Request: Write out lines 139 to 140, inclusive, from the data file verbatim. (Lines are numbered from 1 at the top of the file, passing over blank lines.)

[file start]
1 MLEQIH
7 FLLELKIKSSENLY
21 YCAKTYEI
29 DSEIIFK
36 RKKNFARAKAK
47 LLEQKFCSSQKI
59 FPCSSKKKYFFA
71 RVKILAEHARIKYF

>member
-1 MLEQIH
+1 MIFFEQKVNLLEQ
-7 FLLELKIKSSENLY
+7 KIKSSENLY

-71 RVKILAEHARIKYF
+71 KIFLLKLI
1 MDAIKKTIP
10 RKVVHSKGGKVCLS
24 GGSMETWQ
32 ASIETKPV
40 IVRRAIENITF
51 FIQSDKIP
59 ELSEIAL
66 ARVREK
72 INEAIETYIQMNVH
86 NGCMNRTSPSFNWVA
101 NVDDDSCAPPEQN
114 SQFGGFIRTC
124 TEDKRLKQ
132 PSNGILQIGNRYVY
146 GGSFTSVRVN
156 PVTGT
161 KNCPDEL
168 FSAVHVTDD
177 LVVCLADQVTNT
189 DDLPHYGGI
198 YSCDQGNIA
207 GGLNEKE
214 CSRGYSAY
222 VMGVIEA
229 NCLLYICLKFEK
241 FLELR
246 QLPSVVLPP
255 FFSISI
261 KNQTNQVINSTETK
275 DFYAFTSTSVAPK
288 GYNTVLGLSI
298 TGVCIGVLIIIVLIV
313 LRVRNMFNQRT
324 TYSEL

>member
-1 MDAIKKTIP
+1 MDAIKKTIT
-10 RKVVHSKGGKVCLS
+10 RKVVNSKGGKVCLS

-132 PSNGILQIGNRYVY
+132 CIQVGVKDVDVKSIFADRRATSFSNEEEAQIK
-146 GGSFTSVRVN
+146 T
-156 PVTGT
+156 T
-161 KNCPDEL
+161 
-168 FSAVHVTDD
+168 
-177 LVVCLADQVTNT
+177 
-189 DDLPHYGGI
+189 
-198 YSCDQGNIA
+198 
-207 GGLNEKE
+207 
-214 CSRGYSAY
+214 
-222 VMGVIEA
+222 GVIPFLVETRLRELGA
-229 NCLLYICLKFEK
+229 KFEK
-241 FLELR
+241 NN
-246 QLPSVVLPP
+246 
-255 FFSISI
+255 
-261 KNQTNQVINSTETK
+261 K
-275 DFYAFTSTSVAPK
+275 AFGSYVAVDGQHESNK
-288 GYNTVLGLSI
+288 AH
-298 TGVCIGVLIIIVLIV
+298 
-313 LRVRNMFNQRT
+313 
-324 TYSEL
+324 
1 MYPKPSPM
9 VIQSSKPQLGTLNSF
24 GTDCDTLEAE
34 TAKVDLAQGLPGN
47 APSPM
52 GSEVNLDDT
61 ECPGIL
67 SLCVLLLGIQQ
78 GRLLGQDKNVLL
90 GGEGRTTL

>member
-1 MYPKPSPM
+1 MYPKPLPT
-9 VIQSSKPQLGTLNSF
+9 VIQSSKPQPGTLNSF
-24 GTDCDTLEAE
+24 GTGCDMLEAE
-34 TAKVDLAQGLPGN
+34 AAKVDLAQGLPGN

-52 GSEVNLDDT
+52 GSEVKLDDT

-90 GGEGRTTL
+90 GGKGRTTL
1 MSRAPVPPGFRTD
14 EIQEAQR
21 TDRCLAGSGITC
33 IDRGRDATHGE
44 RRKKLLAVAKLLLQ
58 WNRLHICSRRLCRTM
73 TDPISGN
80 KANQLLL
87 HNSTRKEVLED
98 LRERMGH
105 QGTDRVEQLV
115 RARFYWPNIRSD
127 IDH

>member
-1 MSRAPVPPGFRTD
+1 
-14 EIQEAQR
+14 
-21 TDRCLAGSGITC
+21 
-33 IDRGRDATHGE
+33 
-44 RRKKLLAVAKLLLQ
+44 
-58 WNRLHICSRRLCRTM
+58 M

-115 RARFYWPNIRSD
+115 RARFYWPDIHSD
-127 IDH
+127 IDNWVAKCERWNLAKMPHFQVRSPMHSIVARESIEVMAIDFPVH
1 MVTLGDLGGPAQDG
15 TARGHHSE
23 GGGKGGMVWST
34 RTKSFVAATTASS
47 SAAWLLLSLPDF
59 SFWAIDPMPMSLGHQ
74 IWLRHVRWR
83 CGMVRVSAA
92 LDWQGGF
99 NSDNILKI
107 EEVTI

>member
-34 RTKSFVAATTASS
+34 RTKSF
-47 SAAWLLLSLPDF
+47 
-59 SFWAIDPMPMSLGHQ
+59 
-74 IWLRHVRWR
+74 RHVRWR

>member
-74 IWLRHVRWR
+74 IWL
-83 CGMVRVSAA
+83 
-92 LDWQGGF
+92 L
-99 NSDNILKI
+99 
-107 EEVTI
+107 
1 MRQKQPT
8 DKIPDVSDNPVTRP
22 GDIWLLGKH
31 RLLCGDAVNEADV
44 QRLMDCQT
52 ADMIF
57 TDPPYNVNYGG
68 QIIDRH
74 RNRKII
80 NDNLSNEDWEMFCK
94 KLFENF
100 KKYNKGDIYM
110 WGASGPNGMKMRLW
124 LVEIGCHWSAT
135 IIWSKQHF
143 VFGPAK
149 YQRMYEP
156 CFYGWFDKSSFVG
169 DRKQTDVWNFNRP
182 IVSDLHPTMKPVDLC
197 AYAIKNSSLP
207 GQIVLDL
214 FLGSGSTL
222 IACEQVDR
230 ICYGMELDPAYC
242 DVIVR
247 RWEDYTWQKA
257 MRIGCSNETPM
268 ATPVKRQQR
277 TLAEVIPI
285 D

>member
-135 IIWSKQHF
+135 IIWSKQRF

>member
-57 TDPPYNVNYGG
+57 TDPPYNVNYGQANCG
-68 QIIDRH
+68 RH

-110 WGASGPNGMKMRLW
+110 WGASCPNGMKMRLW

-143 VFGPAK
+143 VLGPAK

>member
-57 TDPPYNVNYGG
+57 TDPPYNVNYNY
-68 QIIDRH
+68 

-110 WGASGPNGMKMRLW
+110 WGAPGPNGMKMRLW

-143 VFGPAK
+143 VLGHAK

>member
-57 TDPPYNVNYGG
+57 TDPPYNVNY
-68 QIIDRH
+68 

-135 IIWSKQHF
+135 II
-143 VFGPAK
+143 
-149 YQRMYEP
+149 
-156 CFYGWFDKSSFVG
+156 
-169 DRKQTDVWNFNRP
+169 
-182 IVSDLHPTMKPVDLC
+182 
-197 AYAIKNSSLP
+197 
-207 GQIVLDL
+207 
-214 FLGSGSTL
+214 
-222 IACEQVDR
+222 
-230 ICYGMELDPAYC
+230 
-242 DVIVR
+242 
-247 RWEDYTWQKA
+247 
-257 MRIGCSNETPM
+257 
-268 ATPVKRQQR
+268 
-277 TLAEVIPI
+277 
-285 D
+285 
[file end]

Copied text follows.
+21 
-33 IDRGRDATHGE